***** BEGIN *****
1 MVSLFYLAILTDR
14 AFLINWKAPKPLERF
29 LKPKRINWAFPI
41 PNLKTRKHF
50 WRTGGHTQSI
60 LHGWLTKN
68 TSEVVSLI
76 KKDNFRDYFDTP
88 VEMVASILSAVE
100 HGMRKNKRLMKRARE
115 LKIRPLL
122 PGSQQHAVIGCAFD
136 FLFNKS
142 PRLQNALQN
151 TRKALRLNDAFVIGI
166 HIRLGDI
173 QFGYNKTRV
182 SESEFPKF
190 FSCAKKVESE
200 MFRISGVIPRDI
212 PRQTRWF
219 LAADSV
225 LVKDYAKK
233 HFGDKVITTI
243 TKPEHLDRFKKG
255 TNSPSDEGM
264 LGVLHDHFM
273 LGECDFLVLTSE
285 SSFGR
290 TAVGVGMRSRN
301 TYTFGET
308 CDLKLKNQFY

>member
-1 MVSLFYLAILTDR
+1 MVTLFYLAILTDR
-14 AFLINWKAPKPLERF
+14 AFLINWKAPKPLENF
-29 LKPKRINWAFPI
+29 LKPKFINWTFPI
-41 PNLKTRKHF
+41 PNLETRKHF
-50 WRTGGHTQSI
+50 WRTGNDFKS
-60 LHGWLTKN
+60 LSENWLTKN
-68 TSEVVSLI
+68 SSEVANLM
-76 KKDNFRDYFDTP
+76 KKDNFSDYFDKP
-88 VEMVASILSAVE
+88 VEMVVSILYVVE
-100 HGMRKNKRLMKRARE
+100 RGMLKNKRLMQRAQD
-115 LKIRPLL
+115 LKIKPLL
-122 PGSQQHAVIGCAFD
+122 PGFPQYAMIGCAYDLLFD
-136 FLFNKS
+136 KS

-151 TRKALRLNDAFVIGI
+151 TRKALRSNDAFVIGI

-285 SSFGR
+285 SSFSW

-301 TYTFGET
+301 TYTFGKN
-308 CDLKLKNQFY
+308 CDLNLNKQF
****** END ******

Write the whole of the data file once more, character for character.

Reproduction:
1 MVSLFYLAILTDR
14 AFLINWKAPKPLERF
29 LKPKRINWAFPI
41 PNLKTRKHF
50 WRTGGHTQSI
60 LHGWLTKN
68 TSEVVSLI
76 KKDNFRDYFDTP
88 VEMVASILSAVE
100 HGMRKNKRLMKRARE
115 LKIRPLL
122 PGSQQHAVIGCAFD
136 FLFNKS
142 PRLQNALQN
151 TRKALRLNDAFVIGI
166 HIRLGDI
173 QFGYNKTRV
182 SESEFPKF
190 FSCAKKVESE
200 MFRISGVIPRDI
212 PRQTRWF
219 LAADSV
225 LVKDYAKK
233 HFGDKVITTI
243 TKPEHLDRFKKG
255 TNSPSDEGM
264 LGVLHDHFM
273 LGECDFLVLTSE
285 SSFGR
290 TAVGVGMRSRN
301 TYTFGET
308 CDLKLKNQFY

>member
-1 MVSLFYLAILTDR
+1 MVTLFYLAILTDR
-14 AFLINWKAPKPLERF
+14 AFLINWKAPKPLENF
-29 LKPKRINWAFPI
+29 LKPKFINWTFPI
-41 PNLKTRKHF
+41 PNLETRKHF
-50 WRTGGHTQSI
+50 WRTGNDFKS
-60 LHGWLTKN
+60 LSENWLTKN
-68 TSEVVSLI
+68 SSEVANLM
-76 KKDNFRDYFDTP
+76 KKDNFSDYFDKP
-88 VEMVASILSAVE
+88 VEMVVSILYVVE
-100 HGMRKNKRLMKRARE
+100 RGMLKNKRLMQRAQD
-115 LKIRPLL
+115 LKIKPLL
-122 PGSQQHAVIGCAFD
+122 PGFPQYAMIGCAYDLLFD
-136 FLFNKS
+136 KS

-151 TRKALRLNDAFVIGI
+151 TRKALRSNDAFVIGI

-285 SSFGR
+285 SSFSW

-301 TYTFGET
+301 TYTFGKN
-308 CDLKLKNQFY
+308 CDLNLNKQF